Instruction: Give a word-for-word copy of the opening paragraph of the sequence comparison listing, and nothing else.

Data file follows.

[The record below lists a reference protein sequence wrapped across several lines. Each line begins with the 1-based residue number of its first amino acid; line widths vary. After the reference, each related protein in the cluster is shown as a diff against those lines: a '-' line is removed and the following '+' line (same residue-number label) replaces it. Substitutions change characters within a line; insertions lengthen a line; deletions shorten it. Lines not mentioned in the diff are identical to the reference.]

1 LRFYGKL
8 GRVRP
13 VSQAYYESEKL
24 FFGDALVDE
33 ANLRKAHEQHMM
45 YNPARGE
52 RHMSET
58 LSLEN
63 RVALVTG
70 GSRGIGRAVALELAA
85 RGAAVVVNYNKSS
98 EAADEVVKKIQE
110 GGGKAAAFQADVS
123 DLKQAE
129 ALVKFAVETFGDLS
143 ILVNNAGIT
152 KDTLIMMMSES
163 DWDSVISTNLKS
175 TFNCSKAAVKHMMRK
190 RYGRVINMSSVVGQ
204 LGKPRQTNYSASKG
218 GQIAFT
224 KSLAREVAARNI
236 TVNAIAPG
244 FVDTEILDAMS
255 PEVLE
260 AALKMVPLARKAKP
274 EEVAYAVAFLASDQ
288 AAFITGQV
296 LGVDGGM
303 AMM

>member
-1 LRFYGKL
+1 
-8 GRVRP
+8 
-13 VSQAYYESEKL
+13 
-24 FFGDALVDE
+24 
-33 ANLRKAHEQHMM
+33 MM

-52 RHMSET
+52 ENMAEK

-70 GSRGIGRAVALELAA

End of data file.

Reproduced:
[The record below lists a reference protein sequence wrapped across several lines. Each line begins with the 1-based residue number of its first amino acid; line widths vary. After the reference, each related protein in the cluster is shown as a diff against those lines: a '-' line is removed and the following '+' line (same residue-number label) replaces it. Substitutions change characters within a line; insertions lengthen a line; deletions shorten it. Lines not mentioned in the diff are identical to the reference.]